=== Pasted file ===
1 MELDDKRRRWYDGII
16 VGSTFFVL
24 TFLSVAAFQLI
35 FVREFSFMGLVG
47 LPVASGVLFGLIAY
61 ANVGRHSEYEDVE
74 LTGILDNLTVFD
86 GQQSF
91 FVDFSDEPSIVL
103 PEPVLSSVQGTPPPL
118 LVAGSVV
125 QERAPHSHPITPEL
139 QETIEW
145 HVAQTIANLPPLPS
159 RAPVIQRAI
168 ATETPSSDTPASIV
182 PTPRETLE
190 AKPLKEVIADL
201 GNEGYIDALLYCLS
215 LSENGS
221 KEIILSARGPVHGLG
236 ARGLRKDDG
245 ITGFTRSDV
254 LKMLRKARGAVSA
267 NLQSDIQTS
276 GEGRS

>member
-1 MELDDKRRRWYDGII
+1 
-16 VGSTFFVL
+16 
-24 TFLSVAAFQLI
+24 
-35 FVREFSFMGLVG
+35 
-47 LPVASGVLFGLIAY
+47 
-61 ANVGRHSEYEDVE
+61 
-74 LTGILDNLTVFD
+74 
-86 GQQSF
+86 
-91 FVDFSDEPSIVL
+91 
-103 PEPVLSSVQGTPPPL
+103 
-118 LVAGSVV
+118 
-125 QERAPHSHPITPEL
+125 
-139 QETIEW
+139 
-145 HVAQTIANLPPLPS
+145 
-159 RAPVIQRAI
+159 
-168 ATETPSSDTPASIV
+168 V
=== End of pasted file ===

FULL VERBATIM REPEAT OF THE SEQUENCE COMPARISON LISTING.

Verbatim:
1 MELDDKRRRWYDGII
16 VGSTFFVL
24 TFLSVAAFQLI
35 FVREFSFMGLVG
47 LPVASGVLFGLIAY
61 ANVGRHSEYEDVE
74 LTGILDNLTVFD
86 GQQSF
91 FVDFSDEPSIVL
103 PEPVLSSVQGTPPPL
118 LVAGSVV
125 QERAPHSHPITPEL
139 QETIEW
145 HVAQTIANLPPLPS
159 RAPVIQRAI
168 ATETPSSDTPASIV
182 PTPRETLE
190 AKPLKEVIADL
201 GNEGYIDALLYCLS
215 LSENGS
221 KEIILSARGPVHGLG
236 ARGLRKDDG
245 ITGFTRSDV
254 LKMLRKARGAVSA
267 NLQSDIQTS
276 GEGRS

>member
-1 MELDDKRRRWYDGII
+1 
-16 VGSTFFVL
+16 
-24 TFLSVAAFQLI
+24 
-35 FVREFSFMGLVG
+35 
-47 LPVASGVLFGLIAY
+47 
-61 ANVGRHSEYEDVE
+61 
-74 LTGILDNLTVFD
+74 
-86 GQQSF
+86 
-91 FVDFSDEPSIVL
+91 
-103 PEPVLSSVQGTPPPL
+103 
-118 LVAGSVV
+118 
-125 QERAPHSHPITPEL
+125 
-139 QETIEW
+139 
-145 HVAQTIANLPPLPS
+145 
-159 RAPVIQRAI
+159 
-168 ATETPSSDTPASIV
+168 V